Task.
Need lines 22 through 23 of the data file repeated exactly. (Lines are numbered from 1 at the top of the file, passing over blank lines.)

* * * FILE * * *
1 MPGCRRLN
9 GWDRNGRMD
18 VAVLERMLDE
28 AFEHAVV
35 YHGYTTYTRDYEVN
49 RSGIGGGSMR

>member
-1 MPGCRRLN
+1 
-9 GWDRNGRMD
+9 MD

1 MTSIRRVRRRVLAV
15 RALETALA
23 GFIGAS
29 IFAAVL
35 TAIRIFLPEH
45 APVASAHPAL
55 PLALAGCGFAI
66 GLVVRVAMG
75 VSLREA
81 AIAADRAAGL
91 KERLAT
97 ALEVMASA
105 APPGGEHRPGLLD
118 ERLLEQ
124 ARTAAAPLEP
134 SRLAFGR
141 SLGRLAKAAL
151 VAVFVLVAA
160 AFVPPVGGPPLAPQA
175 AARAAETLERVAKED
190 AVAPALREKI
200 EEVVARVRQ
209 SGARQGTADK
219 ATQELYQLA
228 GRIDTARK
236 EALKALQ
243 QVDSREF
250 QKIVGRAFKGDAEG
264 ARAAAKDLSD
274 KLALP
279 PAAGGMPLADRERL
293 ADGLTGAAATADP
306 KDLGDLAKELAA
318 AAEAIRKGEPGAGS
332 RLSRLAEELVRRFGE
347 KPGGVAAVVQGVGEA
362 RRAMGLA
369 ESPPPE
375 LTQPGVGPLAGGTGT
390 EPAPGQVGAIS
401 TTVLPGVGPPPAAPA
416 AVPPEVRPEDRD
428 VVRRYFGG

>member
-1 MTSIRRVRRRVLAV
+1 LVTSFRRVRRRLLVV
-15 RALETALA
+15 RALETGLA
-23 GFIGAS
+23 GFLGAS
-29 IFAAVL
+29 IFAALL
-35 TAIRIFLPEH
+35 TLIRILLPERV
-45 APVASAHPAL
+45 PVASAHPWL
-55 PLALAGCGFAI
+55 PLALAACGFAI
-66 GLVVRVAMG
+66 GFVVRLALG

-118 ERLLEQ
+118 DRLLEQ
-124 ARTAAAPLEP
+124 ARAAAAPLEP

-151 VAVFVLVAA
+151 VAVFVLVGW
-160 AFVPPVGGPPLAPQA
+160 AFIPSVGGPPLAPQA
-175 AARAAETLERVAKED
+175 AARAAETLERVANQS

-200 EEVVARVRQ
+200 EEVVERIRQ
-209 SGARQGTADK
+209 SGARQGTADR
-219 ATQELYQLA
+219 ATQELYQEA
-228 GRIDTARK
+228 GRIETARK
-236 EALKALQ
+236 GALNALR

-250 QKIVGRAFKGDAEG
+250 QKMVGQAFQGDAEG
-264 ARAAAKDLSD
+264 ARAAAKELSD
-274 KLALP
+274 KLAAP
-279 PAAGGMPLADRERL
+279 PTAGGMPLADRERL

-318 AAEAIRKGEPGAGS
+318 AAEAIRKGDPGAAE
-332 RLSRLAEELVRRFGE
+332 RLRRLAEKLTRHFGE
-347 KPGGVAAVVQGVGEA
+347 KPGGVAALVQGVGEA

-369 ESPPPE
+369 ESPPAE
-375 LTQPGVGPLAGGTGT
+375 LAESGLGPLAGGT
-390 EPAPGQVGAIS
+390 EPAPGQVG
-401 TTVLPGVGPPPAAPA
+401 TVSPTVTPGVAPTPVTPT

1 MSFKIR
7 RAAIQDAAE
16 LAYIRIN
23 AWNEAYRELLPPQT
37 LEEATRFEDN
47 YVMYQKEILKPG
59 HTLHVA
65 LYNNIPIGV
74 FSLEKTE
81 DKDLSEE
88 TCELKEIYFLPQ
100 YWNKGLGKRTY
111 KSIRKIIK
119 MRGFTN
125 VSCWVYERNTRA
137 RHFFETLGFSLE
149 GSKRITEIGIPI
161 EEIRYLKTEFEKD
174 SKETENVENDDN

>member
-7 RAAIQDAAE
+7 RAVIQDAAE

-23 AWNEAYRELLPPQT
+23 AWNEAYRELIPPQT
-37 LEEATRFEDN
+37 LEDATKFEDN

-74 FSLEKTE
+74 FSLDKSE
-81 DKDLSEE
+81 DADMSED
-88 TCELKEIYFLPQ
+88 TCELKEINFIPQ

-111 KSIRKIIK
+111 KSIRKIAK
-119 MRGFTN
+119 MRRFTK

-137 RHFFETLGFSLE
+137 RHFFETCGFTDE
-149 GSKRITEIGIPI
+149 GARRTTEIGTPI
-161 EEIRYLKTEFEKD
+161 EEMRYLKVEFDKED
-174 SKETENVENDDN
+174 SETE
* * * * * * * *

91 KERLAT
97 ALEVMASA